Bayer Says Digital Solutions Are Key To Reducing GHG Emissions

A panel discussion.
A panel discussion.
(Bayer Crop Science)

Last summer Bayer Crop Science launched its Bayer Carbon Initiative incentive program for U.S. corn and soybean growers in nine states. For adopting specific conservation practices, such as cover crops, no-till and strip-till, participating farmers were paid cash or given discounts for the company’s crop protection products.

2020 laid the groundwork for future, long-term success, says Pamela Bachman, digital agriculture and sustainability manager at The Climate Corporation.

“At the end of the day, this (program) can create a new value pool of revenue opportunity for farmers and Bayer beyond just the harvest,” she says.

Ultimately, she explains, Bayer expects the program to help agriculture reduce its carbon footprint and greenhouse gas (GHG) emissions. The company has committed to achieving a 30% reduction in field greenhouse gas emissions by 2030 in regions where the company operates.

To demonstrate its success now and over time, the company is focused on addressing what Bachman calls the three key letters – MRV – which stand for measurement, reporting and verification. At the core of its ability to accomplish this is Bayer’s Climate FieldView digital farming platform. Farmers in the program log data about their practices and their claims are then verified by satellite imagery.

“Having this digital connectivity between the data coming in through the FieldView platform, the use of satellite imagery, we can really start getting at how we quantify greenhouse gas emissions on the farm, and also enable that verification and reporting,” Bachman shared during a panel discussion at the 2021 Commodity Classic.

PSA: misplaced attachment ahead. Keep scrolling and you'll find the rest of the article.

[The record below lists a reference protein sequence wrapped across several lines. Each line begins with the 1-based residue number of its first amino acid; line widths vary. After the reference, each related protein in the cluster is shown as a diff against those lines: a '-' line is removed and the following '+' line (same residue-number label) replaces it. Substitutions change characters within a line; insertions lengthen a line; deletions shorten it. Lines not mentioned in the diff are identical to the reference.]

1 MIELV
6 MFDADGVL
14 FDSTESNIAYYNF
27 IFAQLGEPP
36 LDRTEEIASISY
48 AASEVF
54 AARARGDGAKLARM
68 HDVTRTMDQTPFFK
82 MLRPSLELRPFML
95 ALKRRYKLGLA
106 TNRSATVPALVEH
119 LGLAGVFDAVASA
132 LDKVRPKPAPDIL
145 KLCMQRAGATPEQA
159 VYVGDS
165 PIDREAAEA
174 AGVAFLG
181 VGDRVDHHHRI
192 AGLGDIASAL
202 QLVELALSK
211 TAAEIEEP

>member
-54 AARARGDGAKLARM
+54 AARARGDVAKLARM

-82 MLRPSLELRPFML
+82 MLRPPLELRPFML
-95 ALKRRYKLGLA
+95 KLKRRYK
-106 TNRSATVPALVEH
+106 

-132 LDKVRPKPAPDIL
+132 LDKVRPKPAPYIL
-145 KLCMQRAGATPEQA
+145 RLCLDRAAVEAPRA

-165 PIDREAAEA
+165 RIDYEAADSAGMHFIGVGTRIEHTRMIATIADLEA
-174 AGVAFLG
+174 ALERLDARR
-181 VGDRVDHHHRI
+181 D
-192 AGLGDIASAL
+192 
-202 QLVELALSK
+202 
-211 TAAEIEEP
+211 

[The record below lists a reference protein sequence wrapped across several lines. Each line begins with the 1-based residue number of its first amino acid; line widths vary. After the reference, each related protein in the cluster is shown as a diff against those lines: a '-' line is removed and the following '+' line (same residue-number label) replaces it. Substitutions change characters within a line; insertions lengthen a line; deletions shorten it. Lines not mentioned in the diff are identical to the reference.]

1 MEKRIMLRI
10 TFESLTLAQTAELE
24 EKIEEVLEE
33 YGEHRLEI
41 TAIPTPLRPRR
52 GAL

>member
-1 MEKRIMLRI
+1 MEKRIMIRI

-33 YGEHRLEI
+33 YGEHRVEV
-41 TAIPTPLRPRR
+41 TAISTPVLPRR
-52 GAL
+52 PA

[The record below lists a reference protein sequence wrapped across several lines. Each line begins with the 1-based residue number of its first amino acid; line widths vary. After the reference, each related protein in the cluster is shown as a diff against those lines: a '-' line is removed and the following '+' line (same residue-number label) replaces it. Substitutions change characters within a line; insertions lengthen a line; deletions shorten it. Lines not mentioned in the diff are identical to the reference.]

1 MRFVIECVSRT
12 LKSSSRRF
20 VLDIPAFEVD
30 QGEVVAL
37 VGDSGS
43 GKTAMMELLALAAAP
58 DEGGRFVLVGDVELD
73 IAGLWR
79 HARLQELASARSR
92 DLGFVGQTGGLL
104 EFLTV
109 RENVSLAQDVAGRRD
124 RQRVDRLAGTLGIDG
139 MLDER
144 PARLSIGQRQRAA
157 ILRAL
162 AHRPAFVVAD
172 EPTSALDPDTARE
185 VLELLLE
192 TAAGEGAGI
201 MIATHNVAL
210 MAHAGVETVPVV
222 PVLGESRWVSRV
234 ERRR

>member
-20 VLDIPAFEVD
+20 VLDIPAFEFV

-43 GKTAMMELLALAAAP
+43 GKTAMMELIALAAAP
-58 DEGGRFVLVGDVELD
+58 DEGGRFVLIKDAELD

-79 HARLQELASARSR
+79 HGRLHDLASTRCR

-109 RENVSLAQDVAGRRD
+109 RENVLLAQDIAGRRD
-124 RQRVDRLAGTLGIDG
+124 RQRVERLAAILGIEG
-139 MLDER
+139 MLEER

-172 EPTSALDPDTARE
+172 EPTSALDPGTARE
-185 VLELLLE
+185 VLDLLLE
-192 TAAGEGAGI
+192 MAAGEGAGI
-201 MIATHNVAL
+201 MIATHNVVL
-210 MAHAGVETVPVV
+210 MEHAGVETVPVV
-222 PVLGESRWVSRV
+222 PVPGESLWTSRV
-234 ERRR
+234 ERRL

When farmer Mark Heckman decided to participate in the Bayer program his interest level was based more on the verification opportunities Bayer could provide and less on the cash payment.

“The biggest benefit of being a part of these types of programs is the opportunity for self-improvement,” Heckman says. “Sustainability for me means that that our operation continues on, that we're making improvements and doing things better. So, the biggest reward from this and other programs is that they help us improve our operation from within.”

Bachman says the connectivity provided by the company’s digital platform will make it easy for Bayer to expand and scale its carbon initiative program. “We can move from 200,000 acres this year on up to 2 million or 10 million acres in the future, and digital tools can play a really big role in that,” she notes.

“Looking at carbon reduction or greenhouse gas reduction is not just something for the United States,” Bachman adds. “At the end of the day, we're looking at how do we roll this out globally to our farmer customers around the world. And again, having an easy-to-use digital platform enables us to connect everyone and make it easier for the farmer.”

More information about the Bayer Carbon Initiative program and how to enroll is available at



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